Windbreaks & Snow Fences
By Elizabeth Killinger, Nebraska Extension Educator
Anytime drought occurs, whether in the summer or winter, it makes us value whatever moisture we get, even snow. Snowstorms are a great way to see how plantings, like windbreaks, work and to test their effectiveness in slowing the winter winds and distributing snow.
Windbreak vs. Snow Fence
Windbreaks are a way to slow wind and the snow it carries. Most windbreaks are designed with one of two main objectives in mind: to spread the snow across a large area or to dump it in a relatively small area. The design depends on your objective for the windbreak. Those that distribute the snow over a large area, like field windbreaks, are tall and are relatively porous. This allows the snow to be spread out over the field and allow for a more even distribution of moisture. If capturing snow is your goal, the windbreak should have multiple rows and be planted close together. Once that snow begins to melt, it will provide the much needed moisture.
If you want to control blowing winds and to confine snow, a living snow fence might be the way to go. These types of "snow fences" you only have to install once, compared to every year with the traditional slat style snow fences. The benefits of living snow fences include a greater snow capacity, less maintenance once they are established, a longer life span, a wide range of benefits like wildlife habitat, and not to mention the aesthetic value. In major storms, the vertical slat snow fences can reach their snow storing capacity quickly. According to the Nebraska Forest Service, a three-row mature living snow fence with a height of 20 feet will store over 16 times more snow than a single-row slat-fence with a height of 3-4 feet.
There are a few rules to follow when thinking of installing a planting to control snow and wind. The living snow fence is most effective when it is placed perpendicular to the prevailing winter winds, usually from the northwest in Nebraska. There should be plenty of room on the leeward side of the windbreak for drifts. Location of corners and roads also plays a role in the location of the windbreak. Trees should be planted no closer than 200 feet from corners or intersections. This will allow for traffic visibility and sight lines for vehicles.
Choosing Windbreak Trees
The plant material that you use is also important in windbreak design. The species will vary depending on the climate, soil type, windbreak objectives, and most importantly the space that is available for the plant to grow. When choosing plant material, remember the growing conditions and available space. This will cause you less headache in the end. Species diversity is key with windbreak design. Windbreaks that are made up of one or two species are more susceptible to insects or diseases wiping out the entire windbreak if an infestation or infection occurs. Diverse windbreaks are still functional if an infestation occurs with one species.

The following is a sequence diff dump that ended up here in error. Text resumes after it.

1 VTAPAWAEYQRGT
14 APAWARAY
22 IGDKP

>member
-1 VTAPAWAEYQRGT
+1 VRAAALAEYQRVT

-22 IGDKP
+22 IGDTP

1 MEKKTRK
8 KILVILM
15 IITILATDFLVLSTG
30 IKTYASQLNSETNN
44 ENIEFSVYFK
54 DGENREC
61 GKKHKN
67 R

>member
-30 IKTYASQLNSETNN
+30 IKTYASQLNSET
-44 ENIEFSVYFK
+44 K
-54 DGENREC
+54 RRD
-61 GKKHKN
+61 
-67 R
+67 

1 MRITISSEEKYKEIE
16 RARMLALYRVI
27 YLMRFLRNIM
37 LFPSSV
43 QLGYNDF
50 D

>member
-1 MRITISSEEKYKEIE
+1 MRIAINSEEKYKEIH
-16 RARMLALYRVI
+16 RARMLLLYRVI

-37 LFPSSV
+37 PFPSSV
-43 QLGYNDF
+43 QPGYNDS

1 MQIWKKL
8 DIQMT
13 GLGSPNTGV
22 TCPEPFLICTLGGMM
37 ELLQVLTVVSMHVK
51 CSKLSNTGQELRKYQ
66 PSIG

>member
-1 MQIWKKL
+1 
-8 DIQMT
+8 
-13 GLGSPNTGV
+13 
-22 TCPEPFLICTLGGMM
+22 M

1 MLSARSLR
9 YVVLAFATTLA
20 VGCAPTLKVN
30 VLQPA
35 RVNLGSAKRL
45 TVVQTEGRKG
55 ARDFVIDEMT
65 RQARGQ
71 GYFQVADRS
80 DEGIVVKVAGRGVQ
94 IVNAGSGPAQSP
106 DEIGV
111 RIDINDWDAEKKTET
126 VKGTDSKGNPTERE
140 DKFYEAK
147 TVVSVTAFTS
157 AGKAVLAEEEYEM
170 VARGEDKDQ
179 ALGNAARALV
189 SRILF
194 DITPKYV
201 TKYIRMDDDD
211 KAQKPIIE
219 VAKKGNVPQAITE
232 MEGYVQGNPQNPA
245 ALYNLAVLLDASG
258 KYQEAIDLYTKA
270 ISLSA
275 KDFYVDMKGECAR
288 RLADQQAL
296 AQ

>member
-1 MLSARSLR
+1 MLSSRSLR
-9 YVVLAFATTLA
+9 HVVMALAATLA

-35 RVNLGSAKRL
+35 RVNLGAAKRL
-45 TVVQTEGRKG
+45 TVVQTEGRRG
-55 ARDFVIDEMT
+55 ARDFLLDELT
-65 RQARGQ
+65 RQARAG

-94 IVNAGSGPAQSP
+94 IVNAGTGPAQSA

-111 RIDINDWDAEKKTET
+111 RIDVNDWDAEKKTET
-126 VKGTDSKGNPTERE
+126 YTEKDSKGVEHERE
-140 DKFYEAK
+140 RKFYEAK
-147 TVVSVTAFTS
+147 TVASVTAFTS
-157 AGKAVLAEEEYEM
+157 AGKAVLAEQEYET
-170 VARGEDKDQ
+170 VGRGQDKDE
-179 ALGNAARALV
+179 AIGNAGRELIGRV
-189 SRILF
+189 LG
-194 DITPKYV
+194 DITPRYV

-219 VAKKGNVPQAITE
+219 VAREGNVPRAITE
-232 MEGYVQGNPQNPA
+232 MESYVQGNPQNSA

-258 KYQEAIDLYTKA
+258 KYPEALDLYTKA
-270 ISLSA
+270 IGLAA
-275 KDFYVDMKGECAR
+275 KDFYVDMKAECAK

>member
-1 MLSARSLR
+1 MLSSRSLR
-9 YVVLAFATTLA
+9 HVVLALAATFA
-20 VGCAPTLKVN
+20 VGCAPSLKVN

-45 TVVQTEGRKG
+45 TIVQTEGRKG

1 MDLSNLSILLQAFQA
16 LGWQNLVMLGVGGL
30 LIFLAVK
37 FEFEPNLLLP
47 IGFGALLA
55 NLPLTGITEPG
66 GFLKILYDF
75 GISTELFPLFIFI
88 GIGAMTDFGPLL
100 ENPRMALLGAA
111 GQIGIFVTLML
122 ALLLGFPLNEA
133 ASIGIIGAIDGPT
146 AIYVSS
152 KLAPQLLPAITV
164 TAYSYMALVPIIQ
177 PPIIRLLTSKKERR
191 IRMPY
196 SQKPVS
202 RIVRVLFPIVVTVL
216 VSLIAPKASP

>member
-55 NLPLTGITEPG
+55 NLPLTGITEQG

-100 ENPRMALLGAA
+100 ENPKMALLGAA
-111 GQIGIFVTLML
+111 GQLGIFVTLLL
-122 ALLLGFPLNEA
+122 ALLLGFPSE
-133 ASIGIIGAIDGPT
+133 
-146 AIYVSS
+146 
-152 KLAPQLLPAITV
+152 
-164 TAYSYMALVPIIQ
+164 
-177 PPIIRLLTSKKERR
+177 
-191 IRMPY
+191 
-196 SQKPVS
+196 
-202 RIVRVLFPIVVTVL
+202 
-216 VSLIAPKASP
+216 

Is your windbreak looking a little ragged? Did it do its job of slowing winter winds and dumping snow load? If your windbreak is mature, between 30-50 years old, it might be time to rejuvenate to have it working its best. Your local Natural Resource District office, NRD, might be the place to turn. They offer low-cost seedlings trees for planting farm or livestock windbreaks, wildlife habitat, living snow fences, or other plantings. For more information about the NRD Conservation Tree Program contact your local NRD office. You can also purchase trees from local nurseries or garden centers.
Windbreak Design & Management
What is the best design for a windbreak? The answer to that question depends on the intended purpose of the windbreak, and the characteristics of the site where the windbreak will be located.
Windbreaks can be planted to enhance wildlife, provide snow protection for humans and livestock, provide wind protection to dwellings in both winter and summer, prevent soil erosion by wind from farm fields, reduce water runoff from agricultural lands, or provide additional income. The final design of the windbreak should be based on objectives determined for your individual site.
Several great University of Nebraska publications are available providing guidance to design your windbreak and manage it for years to come.
- How Windbreaks Work, EC1763
- Field Windbreaks, EC1778
- Trees of Nebraska, EC1774
- Windbreak Establishment, G1764
- Windbreak Renovation, EC1777
- Windbreaks and Wildlife, EC1771
- Windbreaks for Fruit and Vegetable Crops, G1779
- Windbreaks for Livestock Operations, EC1776
- Windbreaks for Rural Living, EC1767
- Windbreaks for Snow Management, EC1770
- Windbreaks in Sustainable Agricultural Systems, EC1772
- Windbreak Management, EC1768
- Drip Irrigation Design and Management Considerations for Windbreaks, G1739
- Care of Newly Planted Trees, G1195